The Least, First

Monte Asbury's blog


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9/11 was an important day in history even before the tragedies of five years ago. In fact, in light of those tragedies, the message of 9-11-1906 – one hundred years ago today – offers a great deal of hope.

Here’s why, in the words of Arun Gandhi, the grandson of Mahatma Gandhi, during an interview with Amy Goodman of DemocracyNow! Click here for the whole interview (it’s all good!).

Arun GandiAMY GOODMAN: Arun Gandhi, can you tell us what your grandfather, Mahatma Gandhi, did 100 years ago today?

ARUN GANDHI: Well, as you said, he met in the theater with more than 3,000 Indian people, because they were victims of prejudices in South Africa and all kinds of unjust laws were enacted to oppress them and suppress them. And he realized that this was not right and that we should not submit to these things and should not live with this. And so he got the people together and explained to them that we have to resist this kind of injustice, and we have to do something about it. We should not just submit to it and live with it.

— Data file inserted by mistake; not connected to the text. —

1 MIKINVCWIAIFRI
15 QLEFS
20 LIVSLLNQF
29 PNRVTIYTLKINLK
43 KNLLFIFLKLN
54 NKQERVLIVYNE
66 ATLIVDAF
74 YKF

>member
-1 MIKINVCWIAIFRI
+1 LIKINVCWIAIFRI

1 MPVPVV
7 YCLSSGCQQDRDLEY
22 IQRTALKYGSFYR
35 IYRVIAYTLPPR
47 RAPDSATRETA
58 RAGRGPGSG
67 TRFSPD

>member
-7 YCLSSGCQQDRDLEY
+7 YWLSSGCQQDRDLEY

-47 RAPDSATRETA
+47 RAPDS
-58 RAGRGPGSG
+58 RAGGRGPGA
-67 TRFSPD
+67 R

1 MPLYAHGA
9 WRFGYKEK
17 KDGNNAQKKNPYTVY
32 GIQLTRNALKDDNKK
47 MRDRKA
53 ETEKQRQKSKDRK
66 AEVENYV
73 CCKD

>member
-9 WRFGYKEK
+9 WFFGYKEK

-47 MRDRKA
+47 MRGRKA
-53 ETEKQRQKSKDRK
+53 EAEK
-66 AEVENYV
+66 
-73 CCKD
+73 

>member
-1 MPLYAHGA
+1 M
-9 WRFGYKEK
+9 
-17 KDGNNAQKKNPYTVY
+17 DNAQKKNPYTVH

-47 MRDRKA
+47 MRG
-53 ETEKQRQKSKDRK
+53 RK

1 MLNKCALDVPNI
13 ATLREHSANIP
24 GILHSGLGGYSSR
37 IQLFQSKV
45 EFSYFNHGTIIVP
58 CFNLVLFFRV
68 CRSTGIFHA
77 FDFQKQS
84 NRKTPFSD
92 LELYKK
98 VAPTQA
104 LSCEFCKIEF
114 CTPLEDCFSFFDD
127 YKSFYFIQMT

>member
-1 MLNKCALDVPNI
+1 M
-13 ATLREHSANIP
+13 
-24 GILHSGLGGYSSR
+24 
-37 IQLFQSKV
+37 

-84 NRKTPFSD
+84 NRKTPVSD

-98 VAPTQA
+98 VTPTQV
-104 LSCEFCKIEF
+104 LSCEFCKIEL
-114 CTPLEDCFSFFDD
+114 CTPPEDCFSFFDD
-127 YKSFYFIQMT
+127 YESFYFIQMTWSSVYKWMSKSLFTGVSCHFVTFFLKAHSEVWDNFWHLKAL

And people were wondering, how can we resist with the state so powerful, and we don’t have any weapons, you know, because every time, even today, when somebody talks about resistance, everybody thinks in terms of weapons and war and fighting. And that’s when grandfather explained to them that we don’t need any weapons of mass destruction. We have the ability to respond to this nonviolently and with self-suffering. And that’s what he encouraged the people to do. And they came out into the streets with love for the enemy. You know, grandfather didn’t tolerate any hate for the enemy or any anger for the enemy. He said nonviolence has to be complete nonviolence. We have to have love and respect for the enemy, and that is the only way we can overcome them. And that’s what he showed in his work.

And I am amazed that the prime minister of South Africa, General J.C. Smuts, later on he admitted that grandfather was the greatest. He called him a saint, and he said, “It was my misfortune that I had to be against him,” you know. And it was that kind of feeling of reverence and awe that he inspired even in his opponents. And I think that’s what we have to remember and try to make it a part of our lives . . .


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Written by Monte

September 10, 2006 at 10:45 pm

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